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TOWN OF LOCKPORT -- About 30 people demonstrated outside the new Yahoo data center Monday afternoon to oppose the state's plan to collect taxes on cigarettes sold by Native Americans to non-Indians.
With signs that included "Break a Treaty, Break the Law" and "Honor Indian Treaties: No NYS Tax," the protesters hoped Gov. David A. Paterson, who attended Monday's ceremonial ribbon-cutting, would get their message.
Many demonstrators repeated a recurring refrain that the state's plan to enforce the tax collection threatens the sovereignty of native peoples.
Joe Chrysler, a member of the Tuscarora Indian Nation, said the state's plan amounts to interfering with a sovereign nation.
"We have never, ever interfered with New York State in any issues regarding how to handle their government," Chrysler said, "and yet when they can't handle their government, they come to the Six Nations to let us be their scapegoat for their mismanagement of money."
The protesters who assembled Monday included members of several nations, including the Tuscaroras, Tonawanda Senecas, the Cayugas and the Seneca Nation's Cattaraugus and Allegany territories, Chrysler said.
Denise Walter, of Niagara Falls, said she sees the state's plan as an attempt to impose its "rules and regulations on another nation."
The governor should consider the plight of Native Americans, Walter said, as she held a sign that read, "Let Our Six Nations Live in Peace."
Walter said that when she considers the issues, she thinks of her son and wants the overall dispute settled so future generations don't have to deal with it.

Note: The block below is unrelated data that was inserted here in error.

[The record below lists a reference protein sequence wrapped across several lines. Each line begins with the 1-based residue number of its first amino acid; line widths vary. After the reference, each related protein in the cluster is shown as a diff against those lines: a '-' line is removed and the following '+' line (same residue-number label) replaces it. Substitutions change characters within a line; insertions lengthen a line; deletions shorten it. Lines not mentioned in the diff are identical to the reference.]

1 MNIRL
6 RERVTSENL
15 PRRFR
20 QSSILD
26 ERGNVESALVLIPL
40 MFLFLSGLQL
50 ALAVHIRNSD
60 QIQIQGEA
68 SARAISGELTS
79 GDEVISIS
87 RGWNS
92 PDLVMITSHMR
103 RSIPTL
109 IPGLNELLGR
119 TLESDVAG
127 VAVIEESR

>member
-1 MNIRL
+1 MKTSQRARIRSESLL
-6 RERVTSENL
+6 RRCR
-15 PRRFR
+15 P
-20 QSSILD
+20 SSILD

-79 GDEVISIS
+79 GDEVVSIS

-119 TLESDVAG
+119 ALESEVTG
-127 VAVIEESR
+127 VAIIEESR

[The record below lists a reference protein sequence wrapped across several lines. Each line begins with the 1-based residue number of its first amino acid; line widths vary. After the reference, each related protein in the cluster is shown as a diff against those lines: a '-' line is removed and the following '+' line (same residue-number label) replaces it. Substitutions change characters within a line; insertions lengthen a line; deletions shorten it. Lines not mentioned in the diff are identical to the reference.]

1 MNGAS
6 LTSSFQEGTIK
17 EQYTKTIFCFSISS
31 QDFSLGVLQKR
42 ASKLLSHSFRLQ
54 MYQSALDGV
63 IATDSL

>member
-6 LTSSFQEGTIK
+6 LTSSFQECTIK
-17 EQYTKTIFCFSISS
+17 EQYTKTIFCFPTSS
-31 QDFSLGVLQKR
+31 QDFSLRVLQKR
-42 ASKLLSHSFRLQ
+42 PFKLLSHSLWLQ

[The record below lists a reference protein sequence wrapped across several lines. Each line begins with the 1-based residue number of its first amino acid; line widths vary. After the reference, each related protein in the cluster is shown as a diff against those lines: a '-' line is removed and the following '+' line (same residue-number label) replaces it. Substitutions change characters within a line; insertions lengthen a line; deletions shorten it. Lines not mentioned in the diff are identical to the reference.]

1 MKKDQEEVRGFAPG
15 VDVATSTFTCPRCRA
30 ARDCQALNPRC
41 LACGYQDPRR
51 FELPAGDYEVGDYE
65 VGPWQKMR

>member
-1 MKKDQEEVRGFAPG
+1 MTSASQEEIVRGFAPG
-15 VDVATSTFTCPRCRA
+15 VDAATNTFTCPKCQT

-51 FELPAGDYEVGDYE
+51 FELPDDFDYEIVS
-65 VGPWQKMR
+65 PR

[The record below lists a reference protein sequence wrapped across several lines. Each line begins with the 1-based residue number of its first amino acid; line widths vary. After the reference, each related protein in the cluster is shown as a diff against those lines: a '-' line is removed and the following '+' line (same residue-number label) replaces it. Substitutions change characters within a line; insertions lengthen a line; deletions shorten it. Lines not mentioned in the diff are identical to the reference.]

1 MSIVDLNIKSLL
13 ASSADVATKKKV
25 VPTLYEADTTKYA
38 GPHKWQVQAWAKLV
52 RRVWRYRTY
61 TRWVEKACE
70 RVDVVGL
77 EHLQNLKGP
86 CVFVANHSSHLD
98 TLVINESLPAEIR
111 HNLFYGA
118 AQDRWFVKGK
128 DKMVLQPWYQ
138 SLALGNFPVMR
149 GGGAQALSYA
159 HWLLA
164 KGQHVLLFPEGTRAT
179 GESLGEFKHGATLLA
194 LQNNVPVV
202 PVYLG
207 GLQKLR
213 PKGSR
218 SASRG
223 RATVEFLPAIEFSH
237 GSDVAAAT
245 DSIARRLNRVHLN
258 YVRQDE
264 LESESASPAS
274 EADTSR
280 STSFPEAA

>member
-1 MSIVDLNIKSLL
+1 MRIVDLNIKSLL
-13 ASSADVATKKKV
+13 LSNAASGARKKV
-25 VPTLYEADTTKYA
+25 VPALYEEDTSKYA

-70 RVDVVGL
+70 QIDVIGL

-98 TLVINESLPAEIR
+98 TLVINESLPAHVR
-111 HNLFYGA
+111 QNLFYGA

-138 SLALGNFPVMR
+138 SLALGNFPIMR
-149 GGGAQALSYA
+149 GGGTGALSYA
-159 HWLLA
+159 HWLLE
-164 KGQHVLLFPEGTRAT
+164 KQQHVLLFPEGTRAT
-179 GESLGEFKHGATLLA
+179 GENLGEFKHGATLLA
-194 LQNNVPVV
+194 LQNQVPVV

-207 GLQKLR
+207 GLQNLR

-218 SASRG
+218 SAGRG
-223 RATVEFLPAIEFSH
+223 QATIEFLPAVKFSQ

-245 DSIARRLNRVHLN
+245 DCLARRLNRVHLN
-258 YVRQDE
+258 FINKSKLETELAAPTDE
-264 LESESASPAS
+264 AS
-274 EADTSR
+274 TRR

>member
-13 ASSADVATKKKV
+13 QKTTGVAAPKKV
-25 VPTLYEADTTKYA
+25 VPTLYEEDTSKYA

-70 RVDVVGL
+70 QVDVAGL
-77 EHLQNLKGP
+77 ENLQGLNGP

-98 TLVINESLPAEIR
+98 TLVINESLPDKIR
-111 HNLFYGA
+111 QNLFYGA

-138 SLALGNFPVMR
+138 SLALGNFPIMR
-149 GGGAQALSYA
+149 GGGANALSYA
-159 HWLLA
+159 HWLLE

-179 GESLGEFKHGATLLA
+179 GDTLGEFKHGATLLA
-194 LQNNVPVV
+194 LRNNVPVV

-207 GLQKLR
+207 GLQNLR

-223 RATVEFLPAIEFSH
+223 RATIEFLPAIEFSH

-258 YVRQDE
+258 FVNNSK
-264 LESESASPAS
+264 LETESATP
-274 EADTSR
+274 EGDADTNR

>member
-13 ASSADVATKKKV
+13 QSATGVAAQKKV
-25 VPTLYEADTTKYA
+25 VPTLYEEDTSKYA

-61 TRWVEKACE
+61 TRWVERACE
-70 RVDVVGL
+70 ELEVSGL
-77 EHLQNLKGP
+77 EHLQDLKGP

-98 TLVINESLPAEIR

"Instead of being about dollars," she said, "it has to be about morals and character."
The struggle over whether the $4.35-per-pack tax can be enforced continues to be fought in the courts.
Thursday, a federal judge in Albany blocked the state from collecting the tax from every Native American tribe in New York until at least Oct. 1.
One of the protesters, a man who identified himself as Kanietakeron of the Bear Clan, said he was sent by the clan mother with a message for Paterson and U.S. District Judge Richard J. Arcara, who has issued rulings on the issue from his Buffalo courtroom.
Both need to cease and desist immediately, Kanietakeron said.
"It's a violation of our sovereignty. It's way beyond cigarettes," he said. "They're in violation, and they need to be held accountable."
Charles Nicastro, of Sanborn, is not Native American but participated in Monday's rally.
Nicastro called what the state wants to do "a terrible injustice," and said he believes the state has no right to impose the tax.
"[Paterson's] trying to implement a tax that's going to cost these people their livelihoods," he said.
The state had planned to start enforcing the tax collection on Sept. 1 but has legally been prevented from doing so because of various court rulings.
Many believe the issue will ultimately be argued before the Second Circuit federal appeals court, and then before the U.S. Supreme Court.
Source: http://www.buffalonews.com/city/communi … 195872.ece
Last edited by Ohelemapit (Sep-25-2010 03:32:am)